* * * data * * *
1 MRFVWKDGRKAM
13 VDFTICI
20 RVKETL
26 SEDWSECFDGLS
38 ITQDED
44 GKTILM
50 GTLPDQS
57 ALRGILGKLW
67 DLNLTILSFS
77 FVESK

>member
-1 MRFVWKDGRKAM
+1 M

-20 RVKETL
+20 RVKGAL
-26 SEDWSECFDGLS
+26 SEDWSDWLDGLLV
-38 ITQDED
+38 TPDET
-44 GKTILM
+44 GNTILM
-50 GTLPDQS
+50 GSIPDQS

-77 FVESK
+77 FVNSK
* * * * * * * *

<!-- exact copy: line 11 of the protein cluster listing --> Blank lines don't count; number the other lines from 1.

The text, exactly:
>member